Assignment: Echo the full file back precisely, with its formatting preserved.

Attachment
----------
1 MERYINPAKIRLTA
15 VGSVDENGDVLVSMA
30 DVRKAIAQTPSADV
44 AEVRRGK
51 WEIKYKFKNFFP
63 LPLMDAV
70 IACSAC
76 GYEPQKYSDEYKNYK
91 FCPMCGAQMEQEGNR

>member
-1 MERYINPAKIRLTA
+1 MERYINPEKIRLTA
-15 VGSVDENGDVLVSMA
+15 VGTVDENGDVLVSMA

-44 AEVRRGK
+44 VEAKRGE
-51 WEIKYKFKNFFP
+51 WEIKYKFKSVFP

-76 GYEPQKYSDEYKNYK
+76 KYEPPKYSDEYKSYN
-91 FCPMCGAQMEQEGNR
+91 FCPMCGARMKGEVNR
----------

1 MERYINPAKIRLTA
15 VGSVDENGDVLVSMA
30 DVRKAIAQTPSADV
44 AEVRRGK
51 WEIKYKFKNFFP
63 LPLMDAV
70 IACSAC
76 GYEPQKYSDEYKNYK
91 FCPMCGAQMEQEGNR

>member
-1 MERYINPAKIRLTA
+1 MERYINPEKIRLTA
-15 VGSVDENGDVLVSMA
+15 VGTVDENGDVLVSMA

-44 AEVRRGK
+44 VEAKRGE
-51 WEIKYKFKNFFP
+51 WEIKYKFKSVFP

-76 GYEPQKYSDEYKNYK
+76 KYEPPKYSDEYKSYN
-91 FCPMCGAQMEQEGNR
+91 FCPMCGARMKGEVNR